When a small apartment rental property in the Old Town district of Niagara-on-the-Lake, Ont. came up for sale, 124 on Queen Hotel & Spa owners Nick Capasso and David Jones decided to join forces to build a unique hotel legacy in the picturesque town. Given they had no history in the industry, they relied on their extensive travel experiences to create stays that would check all the right boxes for guests.
“We didn’t really know what we were doing when we started, but we knew what we liked in hotels when we travelled,” says Capasso.
The 124 on Queen that you see today has come a long way. After 12 years of expansion efforts, the team is celebrating its biggest milestone yet: the official launch of a newly minted 40,000-sq.-ft. signature building on the back of the original site. The new build includes 39 rooms, an expansive cocktail lounge and meeting spaces, plus a world-class spa that draws guests from miles around. Architects for the project were St. Catharines-based Quartek Group Inc.
Factoring in all six of its properties, 124 on Queen now offers a total of 72 guestrooms, ranging from single to full-fledged apartment-style suites.
The owners take pride in the fact that 124 on Queen is far from the typical Niagara-on-the-Lake property. “When we first started, it was still called Victorian Villas,” says Capasso. “We realized right away we didn’t want to be another traditional, red velvet, dark-wood type of property, so we settled on a new name.”
They dispensed with the Victorian aesthetic typically seen in the town. “We were aiming for a different market,” he explains. “Instead, we opted for pastel furnishings, light floors and a contemporary wine-country feel. The cabinets, flooring and furniture are modern, while still honouring the town’s heritage.”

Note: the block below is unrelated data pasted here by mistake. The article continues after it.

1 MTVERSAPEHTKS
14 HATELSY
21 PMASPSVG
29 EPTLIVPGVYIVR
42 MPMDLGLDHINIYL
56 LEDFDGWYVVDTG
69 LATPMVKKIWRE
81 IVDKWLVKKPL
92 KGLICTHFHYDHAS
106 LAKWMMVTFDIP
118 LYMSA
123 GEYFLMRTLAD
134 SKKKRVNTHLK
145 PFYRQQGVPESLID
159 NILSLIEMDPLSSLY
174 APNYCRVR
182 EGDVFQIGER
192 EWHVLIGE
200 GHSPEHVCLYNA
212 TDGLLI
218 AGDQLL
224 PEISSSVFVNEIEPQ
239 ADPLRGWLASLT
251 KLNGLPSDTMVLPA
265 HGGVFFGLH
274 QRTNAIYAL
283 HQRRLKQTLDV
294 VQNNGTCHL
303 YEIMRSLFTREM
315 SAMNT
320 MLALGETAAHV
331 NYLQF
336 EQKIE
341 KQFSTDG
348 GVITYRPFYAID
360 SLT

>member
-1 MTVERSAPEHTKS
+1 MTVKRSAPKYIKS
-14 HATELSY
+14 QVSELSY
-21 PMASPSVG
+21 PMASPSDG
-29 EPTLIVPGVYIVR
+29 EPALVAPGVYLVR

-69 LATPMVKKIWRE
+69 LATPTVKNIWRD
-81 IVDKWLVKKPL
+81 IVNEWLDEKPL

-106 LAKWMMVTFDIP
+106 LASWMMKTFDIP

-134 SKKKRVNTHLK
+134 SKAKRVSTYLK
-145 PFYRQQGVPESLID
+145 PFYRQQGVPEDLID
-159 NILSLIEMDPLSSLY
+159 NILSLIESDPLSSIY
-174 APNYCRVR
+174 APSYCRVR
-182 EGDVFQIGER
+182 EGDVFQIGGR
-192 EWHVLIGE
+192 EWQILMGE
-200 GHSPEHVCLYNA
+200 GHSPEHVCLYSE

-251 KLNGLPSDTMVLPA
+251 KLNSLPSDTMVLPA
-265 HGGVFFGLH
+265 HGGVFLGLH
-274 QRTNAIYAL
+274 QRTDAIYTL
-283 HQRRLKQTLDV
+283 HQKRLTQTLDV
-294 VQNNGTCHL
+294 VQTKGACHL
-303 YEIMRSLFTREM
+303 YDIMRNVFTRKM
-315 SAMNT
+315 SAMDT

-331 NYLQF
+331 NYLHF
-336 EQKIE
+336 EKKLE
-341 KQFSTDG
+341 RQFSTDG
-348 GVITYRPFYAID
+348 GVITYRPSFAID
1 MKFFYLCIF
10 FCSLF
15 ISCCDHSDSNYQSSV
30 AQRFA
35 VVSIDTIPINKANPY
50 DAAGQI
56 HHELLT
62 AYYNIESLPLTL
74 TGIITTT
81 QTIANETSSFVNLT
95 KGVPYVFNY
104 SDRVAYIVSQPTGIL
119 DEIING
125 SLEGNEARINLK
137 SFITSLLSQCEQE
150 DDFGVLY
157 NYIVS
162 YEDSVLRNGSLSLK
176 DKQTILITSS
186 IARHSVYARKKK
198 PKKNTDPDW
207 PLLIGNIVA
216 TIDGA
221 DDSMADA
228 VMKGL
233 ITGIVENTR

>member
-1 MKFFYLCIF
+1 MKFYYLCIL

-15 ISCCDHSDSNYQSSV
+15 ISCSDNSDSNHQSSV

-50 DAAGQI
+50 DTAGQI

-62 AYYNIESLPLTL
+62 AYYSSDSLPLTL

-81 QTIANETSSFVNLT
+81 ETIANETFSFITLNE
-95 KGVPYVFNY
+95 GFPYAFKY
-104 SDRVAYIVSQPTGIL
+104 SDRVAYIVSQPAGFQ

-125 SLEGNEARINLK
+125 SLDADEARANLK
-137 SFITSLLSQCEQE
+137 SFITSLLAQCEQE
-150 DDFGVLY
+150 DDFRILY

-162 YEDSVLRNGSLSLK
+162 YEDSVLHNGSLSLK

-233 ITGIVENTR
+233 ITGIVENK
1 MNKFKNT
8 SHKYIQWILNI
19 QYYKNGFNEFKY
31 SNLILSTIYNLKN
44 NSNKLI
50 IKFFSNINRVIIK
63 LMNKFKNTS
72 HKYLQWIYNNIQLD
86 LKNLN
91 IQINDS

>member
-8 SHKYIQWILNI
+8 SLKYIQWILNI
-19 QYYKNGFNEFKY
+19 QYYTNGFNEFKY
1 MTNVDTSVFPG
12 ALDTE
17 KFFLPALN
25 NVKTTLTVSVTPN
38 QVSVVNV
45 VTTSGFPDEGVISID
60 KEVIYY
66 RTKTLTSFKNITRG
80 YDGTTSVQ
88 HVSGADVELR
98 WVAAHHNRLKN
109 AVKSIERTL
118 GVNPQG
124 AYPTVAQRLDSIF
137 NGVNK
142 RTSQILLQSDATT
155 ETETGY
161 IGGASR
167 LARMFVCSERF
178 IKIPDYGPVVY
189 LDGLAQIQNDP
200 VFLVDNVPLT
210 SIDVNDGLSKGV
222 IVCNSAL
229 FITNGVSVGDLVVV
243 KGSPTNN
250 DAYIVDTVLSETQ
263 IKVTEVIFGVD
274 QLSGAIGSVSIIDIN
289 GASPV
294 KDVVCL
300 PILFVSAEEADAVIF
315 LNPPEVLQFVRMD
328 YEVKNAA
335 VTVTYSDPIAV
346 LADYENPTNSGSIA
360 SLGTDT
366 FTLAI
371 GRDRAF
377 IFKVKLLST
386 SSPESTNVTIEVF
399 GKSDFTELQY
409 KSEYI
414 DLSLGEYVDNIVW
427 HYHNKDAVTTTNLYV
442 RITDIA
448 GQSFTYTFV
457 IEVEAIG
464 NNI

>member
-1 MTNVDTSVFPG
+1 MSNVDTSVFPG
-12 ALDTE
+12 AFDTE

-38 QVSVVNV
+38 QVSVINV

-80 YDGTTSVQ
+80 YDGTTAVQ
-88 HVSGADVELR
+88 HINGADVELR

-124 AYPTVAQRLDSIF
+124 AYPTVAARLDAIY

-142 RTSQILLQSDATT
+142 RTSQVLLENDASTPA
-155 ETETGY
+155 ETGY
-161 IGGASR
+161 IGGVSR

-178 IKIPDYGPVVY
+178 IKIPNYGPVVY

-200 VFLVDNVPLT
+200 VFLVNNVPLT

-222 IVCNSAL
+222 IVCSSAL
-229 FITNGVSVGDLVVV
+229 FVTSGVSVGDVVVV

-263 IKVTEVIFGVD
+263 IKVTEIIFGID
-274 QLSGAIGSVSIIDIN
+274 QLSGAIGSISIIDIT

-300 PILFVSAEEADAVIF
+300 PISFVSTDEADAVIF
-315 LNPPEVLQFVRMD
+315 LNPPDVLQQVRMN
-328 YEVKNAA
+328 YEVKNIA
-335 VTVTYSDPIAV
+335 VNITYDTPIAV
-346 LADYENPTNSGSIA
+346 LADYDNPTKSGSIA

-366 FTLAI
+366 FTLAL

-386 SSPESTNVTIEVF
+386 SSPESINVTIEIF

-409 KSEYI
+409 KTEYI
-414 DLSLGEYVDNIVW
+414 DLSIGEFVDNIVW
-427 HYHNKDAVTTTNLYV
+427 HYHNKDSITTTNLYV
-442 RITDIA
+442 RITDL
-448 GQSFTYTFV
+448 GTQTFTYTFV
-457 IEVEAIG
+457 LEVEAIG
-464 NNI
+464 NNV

Suites are generous in size (350 sq. ft. is the smallest), offering a large helping of high-end amenities, custom-designed mattresses, state-of-the-art appliances and electronically programmed fireplaces. Many have kitchen facilities. “We sought out the best materials and structural components and took every soundproofing precaution to ensure guest privacy,” says Capasso.
General manager Eric Quesnel, who spent decades with Fairmont Hotels and Resorts, says guests are not experiencing a typical hotel when they stay at 124 on Queen. “It’s much larger than what you see from the street. You are more a part of a community. There is nothing like it in the region, and a great place for world travellers that want to disconnect and have fun.”
He points to the newly constructed bar area that serves as the nervous system of the hotel, providing a relaxing and spacious setting for enjoying cocktails and small bites. The floor-to-ceiling windows overlooking the courtyard create an al-fresco ambiance, while a small speakeasy dining area in a hidden corner provides the perfect spot for an intimate gathering.
The layout of the hallways on the main floor offers multiple exits to the street, courtyard and storefronts, including a Starbucks, The Budapest Baker, Maple Fudge, OLiV Tasting Room, Pistachio’s Gelato and Pastries, Maison Apothecare and Ghost Walks.